Having grabbed the equaliser, Arsenal had all the momentum, and there was a touch of Podolski about their second goal too.  Kieran Gibbs played a one-two with Olivier Giroud to meet his clipped pass with a sumptuous volley that had more than a hint of Poldi’s against Montpellier about it.  It was just reward for a storming performance from Gibbs.  Whilst I appreciate he is prone to the occasional defensive lapse, his energy, stamina and positive running from left-back make up for it on balance, and I was delighted for him to get a deserved goal.

Having taken the lead with just seven minutes to play, most teams would expect to hold on for the victory.  N.B. : ‘most teams’.  Arsenal had other ideas, and their static zonal marking came a-cropper again when Danny Graham was left free at the far post to thump in a late equaliser from a corner.  Mikel Arteta will be particularly disappointed with his failure to close the striker down.

All in all, I’m content with the draw.  It meant Arsenal went in to the hat for the fourth round, when for 83 minutes that looked dubious at best.  The impact of Podolski from the bench was a lesson in the value of having quality in reserve.  The problem Arsenal have going forward is that Podolski was only on the bench to save his tired legs.  Ordinarily, they wouldn’t be able to turn to someone of that calibre to bail them out.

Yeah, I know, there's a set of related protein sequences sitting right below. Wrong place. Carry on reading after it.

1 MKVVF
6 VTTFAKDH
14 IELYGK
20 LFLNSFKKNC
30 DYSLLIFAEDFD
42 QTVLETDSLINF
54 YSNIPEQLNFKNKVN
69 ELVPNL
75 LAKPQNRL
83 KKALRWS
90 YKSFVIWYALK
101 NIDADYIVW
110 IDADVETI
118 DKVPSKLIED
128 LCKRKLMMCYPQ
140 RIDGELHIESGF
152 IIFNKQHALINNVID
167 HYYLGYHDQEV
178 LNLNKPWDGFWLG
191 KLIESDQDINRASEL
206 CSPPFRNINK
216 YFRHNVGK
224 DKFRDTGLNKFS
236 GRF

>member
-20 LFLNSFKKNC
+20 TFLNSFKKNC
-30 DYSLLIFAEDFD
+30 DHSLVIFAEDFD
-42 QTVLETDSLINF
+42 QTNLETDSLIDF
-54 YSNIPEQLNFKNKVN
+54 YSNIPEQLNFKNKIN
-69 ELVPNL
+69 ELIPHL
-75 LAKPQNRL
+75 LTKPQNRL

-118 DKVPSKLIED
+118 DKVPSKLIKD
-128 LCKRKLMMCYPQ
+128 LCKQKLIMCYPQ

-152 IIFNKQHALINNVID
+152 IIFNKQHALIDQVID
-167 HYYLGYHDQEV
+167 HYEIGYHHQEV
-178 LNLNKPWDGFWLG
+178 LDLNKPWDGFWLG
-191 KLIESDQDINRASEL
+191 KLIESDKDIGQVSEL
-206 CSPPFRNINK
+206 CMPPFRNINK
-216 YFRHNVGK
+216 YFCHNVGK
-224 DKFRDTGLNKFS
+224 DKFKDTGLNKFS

You can see where I’m going with this: with loan departures for Marouane Chamakh and Johan Djourou now confirmed, it’s time for Arsenal to take advantage of that space in the squad and bring in some new players.  Arsene repeated his post-match mantra of being on the lookout for “one or two” additions; I hope he’s bluffing and that those targets were identified long ago.  A month is not as long as he seems to think.

Arsenal now face a replay with Swansea on the 16th of January.  The winner of that game will travel to Brighton in the FA Cup fourth round.  Along with the rescheduled game with West Ham, it means Arsenal have a pretty hectic month ahead, and any reinforcements will thus be all the more welcome.

Arsene might be worried about 8 games in four weeks, but for supporters it means a veritable feast of football.  Bring it on.

Fourth place is everything now

Shell-shocked Arsenal players after the defeat at Sunderland